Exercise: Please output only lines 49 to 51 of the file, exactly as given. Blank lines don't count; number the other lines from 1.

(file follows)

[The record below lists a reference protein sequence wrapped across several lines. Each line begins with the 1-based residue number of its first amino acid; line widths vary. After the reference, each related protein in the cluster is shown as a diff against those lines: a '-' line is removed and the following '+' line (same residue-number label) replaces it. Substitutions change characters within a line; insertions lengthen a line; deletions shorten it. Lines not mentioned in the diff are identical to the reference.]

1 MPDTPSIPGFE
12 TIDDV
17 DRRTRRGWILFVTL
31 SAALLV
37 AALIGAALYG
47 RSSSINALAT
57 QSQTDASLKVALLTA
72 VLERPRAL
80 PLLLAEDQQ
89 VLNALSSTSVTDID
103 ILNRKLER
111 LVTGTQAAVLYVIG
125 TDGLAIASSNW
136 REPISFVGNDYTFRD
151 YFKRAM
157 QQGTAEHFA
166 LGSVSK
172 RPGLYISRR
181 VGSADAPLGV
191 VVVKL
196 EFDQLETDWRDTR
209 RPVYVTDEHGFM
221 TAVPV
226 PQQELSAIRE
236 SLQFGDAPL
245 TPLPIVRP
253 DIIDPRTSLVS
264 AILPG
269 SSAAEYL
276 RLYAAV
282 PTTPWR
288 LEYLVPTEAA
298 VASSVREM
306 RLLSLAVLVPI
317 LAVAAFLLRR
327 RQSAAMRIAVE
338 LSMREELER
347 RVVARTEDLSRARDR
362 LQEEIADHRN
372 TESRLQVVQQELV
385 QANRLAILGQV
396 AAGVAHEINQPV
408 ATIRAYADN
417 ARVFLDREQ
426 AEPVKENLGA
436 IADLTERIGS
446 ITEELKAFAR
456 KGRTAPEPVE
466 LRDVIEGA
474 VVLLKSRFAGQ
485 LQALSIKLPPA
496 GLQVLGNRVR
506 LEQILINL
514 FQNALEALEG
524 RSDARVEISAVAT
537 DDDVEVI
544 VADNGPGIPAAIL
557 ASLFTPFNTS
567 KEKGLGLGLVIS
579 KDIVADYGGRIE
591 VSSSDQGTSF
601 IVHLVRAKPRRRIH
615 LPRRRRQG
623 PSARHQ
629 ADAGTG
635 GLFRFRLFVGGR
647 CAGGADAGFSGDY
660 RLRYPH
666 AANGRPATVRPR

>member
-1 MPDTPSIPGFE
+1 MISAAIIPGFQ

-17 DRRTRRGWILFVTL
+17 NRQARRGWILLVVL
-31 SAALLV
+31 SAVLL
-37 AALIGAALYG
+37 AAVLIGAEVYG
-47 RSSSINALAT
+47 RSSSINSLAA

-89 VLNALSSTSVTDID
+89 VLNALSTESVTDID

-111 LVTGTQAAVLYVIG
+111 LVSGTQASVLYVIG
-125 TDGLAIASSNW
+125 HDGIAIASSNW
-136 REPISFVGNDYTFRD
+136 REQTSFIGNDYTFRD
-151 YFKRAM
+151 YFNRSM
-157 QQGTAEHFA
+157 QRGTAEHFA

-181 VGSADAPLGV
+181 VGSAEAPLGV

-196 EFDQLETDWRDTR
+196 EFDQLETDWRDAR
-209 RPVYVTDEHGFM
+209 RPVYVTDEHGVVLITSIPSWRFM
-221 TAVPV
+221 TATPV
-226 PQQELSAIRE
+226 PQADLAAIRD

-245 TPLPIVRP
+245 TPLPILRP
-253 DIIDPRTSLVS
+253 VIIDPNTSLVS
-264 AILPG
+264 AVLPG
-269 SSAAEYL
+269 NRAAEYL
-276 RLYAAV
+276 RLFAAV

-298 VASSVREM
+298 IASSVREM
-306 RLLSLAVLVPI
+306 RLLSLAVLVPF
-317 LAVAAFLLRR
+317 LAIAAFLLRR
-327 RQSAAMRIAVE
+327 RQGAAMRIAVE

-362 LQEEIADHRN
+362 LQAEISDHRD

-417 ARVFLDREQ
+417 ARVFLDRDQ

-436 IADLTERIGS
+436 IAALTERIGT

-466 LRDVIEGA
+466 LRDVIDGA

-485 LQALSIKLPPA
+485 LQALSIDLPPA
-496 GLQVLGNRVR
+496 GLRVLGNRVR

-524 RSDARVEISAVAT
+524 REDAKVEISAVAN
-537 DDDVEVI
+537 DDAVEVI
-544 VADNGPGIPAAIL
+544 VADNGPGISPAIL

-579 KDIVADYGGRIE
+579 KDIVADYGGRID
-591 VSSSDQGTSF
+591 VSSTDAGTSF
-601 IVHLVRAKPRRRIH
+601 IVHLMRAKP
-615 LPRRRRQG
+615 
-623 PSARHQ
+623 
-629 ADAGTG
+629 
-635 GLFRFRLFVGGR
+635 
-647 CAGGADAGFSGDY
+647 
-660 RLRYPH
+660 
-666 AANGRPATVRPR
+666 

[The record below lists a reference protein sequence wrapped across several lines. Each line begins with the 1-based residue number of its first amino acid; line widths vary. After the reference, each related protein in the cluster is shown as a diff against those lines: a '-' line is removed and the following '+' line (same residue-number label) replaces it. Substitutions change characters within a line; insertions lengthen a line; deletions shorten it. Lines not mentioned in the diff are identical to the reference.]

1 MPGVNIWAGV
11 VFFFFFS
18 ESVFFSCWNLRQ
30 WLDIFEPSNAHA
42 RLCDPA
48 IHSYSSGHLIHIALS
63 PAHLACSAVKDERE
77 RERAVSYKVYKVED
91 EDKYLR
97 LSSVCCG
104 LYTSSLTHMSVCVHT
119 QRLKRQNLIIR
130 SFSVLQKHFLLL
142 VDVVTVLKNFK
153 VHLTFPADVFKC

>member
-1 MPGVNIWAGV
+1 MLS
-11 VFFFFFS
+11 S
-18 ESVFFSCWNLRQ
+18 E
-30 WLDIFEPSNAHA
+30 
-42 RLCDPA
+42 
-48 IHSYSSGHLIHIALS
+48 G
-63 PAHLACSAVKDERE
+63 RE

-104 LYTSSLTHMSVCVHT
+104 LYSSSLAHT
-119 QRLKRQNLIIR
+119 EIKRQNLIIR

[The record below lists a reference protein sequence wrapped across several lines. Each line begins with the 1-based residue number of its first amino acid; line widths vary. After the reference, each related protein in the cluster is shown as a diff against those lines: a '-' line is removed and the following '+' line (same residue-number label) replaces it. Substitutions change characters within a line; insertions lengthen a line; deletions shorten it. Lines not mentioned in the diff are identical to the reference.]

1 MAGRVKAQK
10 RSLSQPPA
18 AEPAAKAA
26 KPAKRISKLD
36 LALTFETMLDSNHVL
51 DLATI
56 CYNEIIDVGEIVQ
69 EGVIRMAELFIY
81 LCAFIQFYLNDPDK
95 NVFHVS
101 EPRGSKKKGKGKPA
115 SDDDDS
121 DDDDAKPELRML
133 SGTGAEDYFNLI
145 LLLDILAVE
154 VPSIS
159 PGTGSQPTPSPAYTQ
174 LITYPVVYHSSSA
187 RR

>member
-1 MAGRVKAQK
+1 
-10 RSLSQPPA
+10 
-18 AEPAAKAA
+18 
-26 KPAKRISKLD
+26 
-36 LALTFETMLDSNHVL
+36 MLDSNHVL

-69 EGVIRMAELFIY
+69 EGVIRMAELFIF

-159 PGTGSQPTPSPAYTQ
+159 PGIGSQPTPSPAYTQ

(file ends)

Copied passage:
456 KGRTAPEPVE
466 LRDVIEGA
474 VVLLKSRFAGQ